Jumatul Bidah in Bangladesh in 2020

Jumatul Bidah in Bangladesh in 2020
Baitul Mukarram National Mosque is the National Mosque of Bangladesh, located at the center of Dhaka. Image by Md. Nazmul Hasan Khan
  How long until Jumatul Bidah?
This holiday next takes place in 186 days.
  Dates of Jumatul Bidah in Bangladesh
2021 Bangladesh Fri, May 7 National Holiday
2020 Bangladesh Fri, May 22 National Holiday
2019 Bangladesh Fri, May 31 National Holiday
2018 Bangladesh Fri, Jun 15 National Holiday
2017 Bangladesh Fri, Jun 23 National Holiday
  Summary
Jumatul Bidah translates as 'Friday of farewell' and marks the last Friday prayers in the holy month of Ramadan
  Jumatul Bidah in other countries
Jumatul Bidah internationally

When is Jumatul Bidah?

Jumatul Bidah is celebrated on the last Friday in the Islamic month* of Ramadan. It is a public holiday in Bangladesh and a regional holiday in the Indian states of Jammu and Kashmir and Uttarakhand, where it is known as 'Jumat-ul-Wida'.

Traditions of Jumatul Bidah

Jumatul Bidah translates as 'Friday of farewell' and marks the last Friday prayers in the holy month of Ramadan. Some Muslims regard this day as the second holiest of Ramadan and spend a large part of the day in worship.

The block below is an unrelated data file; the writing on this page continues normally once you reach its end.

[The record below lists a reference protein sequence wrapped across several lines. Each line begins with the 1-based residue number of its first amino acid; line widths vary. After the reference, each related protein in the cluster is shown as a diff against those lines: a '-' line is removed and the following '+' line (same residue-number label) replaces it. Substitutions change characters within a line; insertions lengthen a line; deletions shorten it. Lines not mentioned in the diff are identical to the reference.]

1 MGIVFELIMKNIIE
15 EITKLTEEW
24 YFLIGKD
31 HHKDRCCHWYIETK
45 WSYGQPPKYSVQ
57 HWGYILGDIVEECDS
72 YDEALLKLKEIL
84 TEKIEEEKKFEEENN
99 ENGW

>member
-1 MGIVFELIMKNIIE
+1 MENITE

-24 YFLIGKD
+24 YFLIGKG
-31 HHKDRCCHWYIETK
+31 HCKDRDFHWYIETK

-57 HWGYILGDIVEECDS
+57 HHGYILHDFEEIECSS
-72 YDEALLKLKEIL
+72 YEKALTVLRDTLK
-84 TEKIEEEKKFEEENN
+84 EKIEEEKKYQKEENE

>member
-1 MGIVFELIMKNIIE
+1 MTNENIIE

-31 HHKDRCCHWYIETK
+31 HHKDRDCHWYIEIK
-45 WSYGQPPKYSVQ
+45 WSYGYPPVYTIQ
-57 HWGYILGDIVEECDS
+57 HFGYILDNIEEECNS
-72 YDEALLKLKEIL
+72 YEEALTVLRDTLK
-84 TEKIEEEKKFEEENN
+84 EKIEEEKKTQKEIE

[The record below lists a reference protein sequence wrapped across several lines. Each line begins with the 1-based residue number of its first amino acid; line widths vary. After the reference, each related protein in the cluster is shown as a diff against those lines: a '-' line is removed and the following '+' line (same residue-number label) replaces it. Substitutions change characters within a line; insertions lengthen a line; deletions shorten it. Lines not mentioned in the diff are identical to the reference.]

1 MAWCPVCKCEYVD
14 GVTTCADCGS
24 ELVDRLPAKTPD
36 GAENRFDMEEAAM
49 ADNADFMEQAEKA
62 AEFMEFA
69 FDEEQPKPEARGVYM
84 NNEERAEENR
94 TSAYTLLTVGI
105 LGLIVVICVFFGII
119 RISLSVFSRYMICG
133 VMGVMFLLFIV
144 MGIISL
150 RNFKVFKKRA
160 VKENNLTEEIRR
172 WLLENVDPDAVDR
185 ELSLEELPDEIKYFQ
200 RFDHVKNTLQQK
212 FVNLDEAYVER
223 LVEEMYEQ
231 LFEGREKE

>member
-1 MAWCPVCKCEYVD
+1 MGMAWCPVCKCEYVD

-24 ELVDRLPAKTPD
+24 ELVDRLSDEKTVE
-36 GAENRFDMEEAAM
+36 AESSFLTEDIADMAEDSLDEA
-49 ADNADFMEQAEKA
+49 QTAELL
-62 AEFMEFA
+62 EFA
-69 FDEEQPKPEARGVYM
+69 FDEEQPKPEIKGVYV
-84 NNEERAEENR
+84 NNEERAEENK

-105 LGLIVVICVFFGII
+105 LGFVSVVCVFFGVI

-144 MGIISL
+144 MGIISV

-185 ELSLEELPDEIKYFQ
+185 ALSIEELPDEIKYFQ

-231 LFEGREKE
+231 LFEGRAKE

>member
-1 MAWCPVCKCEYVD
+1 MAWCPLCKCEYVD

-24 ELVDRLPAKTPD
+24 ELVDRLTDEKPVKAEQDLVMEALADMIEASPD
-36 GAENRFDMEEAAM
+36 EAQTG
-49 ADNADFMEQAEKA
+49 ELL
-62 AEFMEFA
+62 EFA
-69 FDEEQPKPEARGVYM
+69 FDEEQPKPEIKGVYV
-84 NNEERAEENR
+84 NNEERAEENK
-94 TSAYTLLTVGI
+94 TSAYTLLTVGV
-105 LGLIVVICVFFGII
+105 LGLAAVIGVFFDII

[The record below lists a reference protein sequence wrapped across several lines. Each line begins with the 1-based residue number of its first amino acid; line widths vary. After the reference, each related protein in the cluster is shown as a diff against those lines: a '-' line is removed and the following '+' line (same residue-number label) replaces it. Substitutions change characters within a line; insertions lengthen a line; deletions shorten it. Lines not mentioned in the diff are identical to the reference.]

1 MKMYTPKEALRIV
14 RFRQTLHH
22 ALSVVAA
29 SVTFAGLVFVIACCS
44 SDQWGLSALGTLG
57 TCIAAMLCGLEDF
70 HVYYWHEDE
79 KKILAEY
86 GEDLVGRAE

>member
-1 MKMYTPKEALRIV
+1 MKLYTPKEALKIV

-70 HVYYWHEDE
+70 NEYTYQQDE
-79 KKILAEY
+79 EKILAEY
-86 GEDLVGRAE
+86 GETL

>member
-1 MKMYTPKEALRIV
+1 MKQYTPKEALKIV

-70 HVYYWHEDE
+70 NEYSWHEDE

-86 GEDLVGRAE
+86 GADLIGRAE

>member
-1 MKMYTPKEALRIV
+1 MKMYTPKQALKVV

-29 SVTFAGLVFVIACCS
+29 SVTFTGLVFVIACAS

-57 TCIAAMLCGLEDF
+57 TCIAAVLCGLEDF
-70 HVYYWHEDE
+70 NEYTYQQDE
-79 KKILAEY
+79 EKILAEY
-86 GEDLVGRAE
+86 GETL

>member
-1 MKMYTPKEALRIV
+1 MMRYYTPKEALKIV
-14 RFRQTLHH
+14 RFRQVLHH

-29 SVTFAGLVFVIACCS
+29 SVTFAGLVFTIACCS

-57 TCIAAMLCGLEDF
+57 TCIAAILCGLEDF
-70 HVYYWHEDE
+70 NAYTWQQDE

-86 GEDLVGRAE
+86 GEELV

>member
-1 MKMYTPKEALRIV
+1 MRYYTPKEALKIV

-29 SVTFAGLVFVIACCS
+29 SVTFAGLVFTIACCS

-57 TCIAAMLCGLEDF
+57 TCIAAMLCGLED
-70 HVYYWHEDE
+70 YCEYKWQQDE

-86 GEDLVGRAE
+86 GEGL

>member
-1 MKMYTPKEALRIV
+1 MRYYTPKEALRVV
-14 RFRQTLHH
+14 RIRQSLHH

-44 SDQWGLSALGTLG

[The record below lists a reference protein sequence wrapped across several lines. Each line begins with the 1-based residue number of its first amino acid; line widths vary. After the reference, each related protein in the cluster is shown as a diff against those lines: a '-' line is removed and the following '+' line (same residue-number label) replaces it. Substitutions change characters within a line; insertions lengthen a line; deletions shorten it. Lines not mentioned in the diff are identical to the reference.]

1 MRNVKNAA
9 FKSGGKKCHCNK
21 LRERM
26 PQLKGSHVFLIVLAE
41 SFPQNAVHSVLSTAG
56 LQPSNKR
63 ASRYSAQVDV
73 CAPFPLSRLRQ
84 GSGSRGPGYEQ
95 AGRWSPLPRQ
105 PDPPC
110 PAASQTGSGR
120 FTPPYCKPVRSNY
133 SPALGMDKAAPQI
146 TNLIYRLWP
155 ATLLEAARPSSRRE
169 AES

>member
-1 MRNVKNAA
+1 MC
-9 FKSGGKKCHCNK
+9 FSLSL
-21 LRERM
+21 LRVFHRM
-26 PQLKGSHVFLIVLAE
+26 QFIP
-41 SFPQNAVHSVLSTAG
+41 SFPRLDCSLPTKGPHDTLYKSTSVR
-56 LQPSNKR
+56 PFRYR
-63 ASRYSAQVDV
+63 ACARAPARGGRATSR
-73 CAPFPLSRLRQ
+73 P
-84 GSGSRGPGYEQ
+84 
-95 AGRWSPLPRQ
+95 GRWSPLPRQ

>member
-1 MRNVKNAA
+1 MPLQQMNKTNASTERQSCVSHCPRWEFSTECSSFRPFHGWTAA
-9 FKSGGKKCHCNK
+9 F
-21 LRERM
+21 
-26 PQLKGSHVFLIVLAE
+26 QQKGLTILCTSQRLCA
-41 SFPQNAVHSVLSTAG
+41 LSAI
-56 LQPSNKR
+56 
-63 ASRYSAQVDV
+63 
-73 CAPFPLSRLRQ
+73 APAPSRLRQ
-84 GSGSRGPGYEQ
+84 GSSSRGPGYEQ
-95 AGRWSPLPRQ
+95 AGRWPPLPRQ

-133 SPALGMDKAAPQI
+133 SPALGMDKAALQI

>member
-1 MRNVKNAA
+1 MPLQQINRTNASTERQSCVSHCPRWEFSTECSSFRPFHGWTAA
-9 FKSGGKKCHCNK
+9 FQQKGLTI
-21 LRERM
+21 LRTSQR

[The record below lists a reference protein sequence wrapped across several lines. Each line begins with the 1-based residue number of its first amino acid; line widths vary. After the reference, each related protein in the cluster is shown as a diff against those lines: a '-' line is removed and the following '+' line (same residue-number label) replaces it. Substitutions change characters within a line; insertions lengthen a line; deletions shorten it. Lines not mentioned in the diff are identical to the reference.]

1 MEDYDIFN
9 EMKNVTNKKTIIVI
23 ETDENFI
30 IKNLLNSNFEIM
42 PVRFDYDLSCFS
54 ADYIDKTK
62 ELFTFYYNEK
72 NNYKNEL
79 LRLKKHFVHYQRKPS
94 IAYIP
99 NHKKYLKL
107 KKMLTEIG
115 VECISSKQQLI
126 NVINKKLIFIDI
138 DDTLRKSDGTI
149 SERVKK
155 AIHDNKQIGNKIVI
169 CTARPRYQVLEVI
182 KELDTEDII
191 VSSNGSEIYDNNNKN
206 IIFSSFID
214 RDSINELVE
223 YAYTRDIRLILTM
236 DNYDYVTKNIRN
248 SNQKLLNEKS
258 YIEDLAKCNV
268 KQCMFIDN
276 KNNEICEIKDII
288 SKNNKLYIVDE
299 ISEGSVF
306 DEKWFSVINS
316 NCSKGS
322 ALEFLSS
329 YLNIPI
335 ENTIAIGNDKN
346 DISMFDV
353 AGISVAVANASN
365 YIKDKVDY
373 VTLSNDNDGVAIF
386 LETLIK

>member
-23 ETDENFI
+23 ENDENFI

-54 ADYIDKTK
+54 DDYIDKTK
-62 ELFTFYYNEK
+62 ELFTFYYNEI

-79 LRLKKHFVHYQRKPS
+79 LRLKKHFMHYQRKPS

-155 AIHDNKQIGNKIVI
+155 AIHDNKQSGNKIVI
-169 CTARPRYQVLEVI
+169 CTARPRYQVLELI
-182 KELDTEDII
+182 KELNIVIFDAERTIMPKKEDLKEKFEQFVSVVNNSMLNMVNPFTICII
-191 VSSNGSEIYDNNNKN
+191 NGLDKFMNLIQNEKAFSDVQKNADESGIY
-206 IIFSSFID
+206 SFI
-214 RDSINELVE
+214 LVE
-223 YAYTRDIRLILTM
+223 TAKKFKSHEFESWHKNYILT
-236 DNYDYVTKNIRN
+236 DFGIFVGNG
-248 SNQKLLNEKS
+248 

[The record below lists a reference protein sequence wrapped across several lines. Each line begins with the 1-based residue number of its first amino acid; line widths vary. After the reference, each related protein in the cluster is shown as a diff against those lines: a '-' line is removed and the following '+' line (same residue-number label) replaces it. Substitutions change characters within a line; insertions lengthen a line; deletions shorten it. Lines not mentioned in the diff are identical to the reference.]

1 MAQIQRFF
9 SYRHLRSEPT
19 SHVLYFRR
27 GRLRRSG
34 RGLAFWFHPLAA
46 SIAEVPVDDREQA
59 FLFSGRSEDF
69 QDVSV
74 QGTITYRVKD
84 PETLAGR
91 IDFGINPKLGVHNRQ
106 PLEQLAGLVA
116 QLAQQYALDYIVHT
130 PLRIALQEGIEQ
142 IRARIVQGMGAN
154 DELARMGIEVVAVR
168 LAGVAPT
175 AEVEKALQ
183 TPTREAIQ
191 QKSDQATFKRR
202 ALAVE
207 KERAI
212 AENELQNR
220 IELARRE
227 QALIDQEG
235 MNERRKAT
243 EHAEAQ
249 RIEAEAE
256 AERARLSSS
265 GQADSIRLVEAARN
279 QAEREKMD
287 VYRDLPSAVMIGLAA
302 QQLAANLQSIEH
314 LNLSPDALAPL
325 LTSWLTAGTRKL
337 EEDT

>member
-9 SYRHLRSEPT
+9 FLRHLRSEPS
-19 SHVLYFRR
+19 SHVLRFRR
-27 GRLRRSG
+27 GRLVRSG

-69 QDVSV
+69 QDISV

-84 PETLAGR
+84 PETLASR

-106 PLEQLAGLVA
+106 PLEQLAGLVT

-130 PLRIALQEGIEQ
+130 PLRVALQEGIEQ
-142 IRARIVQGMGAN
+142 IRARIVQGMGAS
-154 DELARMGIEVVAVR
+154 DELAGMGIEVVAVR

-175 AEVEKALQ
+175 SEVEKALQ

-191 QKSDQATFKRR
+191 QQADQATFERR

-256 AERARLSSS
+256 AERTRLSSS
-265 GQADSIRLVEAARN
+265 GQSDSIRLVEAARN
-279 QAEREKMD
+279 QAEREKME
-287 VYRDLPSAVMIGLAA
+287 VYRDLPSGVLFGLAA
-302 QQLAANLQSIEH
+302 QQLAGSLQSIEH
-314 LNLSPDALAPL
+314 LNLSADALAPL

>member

In Bangladesh, large numbers will attend prayers and the largest takes place at the National Mosque of Bangladesh in Dhaka known as Baitul Mokarram Mosque.

Baitul Mukarram Mosque is located in the center of Dhaka, capital of Bangladesh. The mosque was completed in 1968 and has a capacity of 30,000, making it the 10th biggest mosque in the world. Despite this huge capacity, the mosque has to be extended during the month of Ramadan to accomodate another 10,000 worshippers.

The Islamic Calendar

*The Islamic calendar is based on the moon (Lunar) , while the solar calendar is based on the sun (Solar). The solar calendar months are made of 30 or 31 days except for February. The Lunar calendar months are made of 29 or 30 days. Ramadan can therefore last for either 29 days or 30 days.)

The start and end of the month is based on a combination of physical sightings of the moon and astronomical calculations. The practice varies from place to place, some places relying heavily on sighting reports and others totally on calculations. In the United States, most communities follow the decision of the Islamic Society of North America, which accepts bonafide sightings of the new moon anywhere in the United States as determining the start and end of the month.

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